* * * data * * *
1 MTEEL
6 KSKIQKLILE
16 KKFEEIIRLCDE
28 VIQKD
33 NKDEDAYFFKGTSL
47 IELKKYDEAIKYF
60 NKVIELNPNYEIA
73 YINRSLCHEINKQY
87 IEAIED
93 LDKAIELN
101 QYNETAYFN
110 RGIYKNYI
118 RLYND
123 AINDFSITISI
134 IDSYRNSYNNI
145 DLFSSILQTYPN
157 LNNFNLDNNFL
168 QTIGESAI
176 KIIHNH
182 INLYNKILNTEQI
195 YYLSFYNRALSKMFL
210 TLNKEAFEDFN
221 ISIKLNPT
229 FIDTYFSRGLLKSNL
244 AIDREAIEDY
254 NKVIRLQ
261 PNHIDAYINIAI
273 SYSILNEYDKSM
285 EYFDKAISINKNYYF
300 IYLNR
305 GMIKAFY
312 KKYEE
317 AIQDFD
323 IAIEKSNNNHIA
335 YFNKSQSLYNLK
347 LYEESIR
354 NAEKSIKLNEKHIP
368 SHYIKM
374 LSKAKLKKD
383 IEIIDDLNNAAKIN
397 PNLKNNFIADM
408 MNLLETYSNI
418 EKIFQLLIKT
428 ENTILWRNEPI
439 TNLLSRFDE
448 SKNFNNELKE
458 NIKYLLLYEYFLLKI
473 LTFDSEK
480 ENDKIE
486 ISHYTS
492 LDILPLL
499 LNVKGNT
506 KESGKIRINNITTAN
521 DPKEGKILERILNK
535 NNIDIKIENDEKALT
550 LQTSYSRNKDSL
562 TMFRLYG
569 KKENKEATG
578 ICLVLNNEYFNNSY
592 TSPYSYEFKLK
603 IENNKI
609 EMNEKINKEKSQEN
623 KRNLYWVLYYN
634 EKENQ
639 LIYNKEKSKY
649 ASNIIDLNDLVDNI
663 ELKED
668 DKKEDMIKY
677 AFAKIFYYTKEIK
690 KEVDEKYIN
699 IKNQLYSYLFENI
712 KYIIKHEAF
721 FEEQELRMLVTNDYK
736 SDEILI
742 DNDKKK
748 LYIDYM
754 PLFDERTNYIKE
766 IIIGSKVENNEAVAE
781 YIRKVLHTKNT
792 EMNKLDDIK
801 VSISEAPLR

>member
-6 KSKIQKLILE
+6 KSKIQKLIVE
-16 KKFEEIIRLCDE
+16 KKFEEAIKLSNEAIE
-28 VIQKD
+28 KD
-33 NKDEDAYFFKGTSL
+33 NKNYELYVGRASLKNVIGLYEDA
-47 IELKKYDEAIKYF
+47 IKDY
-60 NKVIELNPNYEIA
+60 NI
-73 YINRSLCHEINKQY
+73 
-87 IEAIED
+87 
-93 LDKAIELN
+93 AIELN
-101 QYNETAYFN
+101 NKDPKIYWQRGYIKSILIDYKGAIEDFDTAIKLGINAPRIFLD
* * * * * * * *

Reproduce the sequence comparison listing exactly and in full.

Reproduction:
1 MTEEL
6 KSKIQKLILE
16 KKFEEIIRLCDE
28 VIQKD
33 NKDEDAYFFKGTSL
47 IELKKYDEAIKYF
60 NKVIELNPNYEIA
73 YINRSLCHEINKQY
87 IEAIED
93 LDKAIELN
101 QYNETAYFN
110 RGIYKNYI
118 RLYND
123 AINDFSITISI
134 IDSYRNSYNNI
145 DLFSSILQTYPN
157 LNNFNLDNNFL
168 QTIGESAI
176 KIIHNH
182 INLYNKILNTEQI
195 YYLSFYNRALSKMFL
210 TLNKEAFEDFN
221 ISIKLNPT
229 FIDTYFSRGLLKSNL
244 AIDREAIEDY
254 NKVIRLQ
261 PNHIDAYINIAI
273 SYSILNEYDKSM
285 EYFDKAISINKNYYF
300 IYLNR
305 GMIKAFY
312 KKYEE
317 AIQDFD
323 IAIEKSNNNHIA
335 YFNKSQSLYNLK
347 LYEESIR
354 NAEKSIKLNEKHIP
368 SHYIKM
374 LSKAKLKKD
383 IEIIDDLNNAAKIN
397 PNLKNNFIADM
408 MNLLETYSNI
418 EKIFQLLIKT
428 ENTILWRNEPI
439 TNLLSRFDE
448 SKNFNNELKE
458 NIKYLLLYEYFLLKI
473 LTFDSEK
480 ENDKIE
486 ISHYTS
492 LDILPLL
499 LNVKGNT
506 KESGKIRINNITTAN
521 DPKEGKILERILNK
535 NNIDIKIENDEKALT
550 LQTSYSRNKDSL
562 TMFRLYG
569 KKENKEATG
578 ICLVLNNEYFNNSY
592 TSPYSYEFKLK
603 IENNKI
609 EMNEKINKEKSQEN
623 KRNLYWVLYYN
634 EKENQ
639 LIYNKEKSKY
649 ASNIIDLNDLVDNI
663 ELKED
668 DKKEDMIKY
677 AFAKIFYYTKEIK
690 KEVDEKYIN
699 IKNQLYSYLFENI
712 KYIIKHEAF
721 FEEQELRMLVTNDYK
736 SDEILI
742 DNDKKK
748 LYIDYM
754 PLFDERTNYIKE
766 IIIGSKVENNEAVAE
781 YIRKVLHTKNT
792 EMNKLDDIK
801 VSISEAPLR

>member
-6 KSKIQKLILE
+6 KSKIQKLIVE
-16 KKFEEIIRLCDE
+16 KKFEEAIKLSNEAIE
-28 VIQKD
+28 KD
-33 NKDEDAYFFKGTSL
+33 NKNYELYVGRASLKNVIGLYEDA
-47 IELKKYDEAIKYF
+47 IKDY
-60 NKVIELNPNYEIA
+60 NI
-73 YINRSLCHEINKQY
+73 
-87 IEAIED
+87 
-93 LDKAIELN
+93 AIELN
-101 QYNETAYFN
+101 NKDPKIYWQRGYIKSILIDYKGAIEDFDTAIKLGINAPRIFLD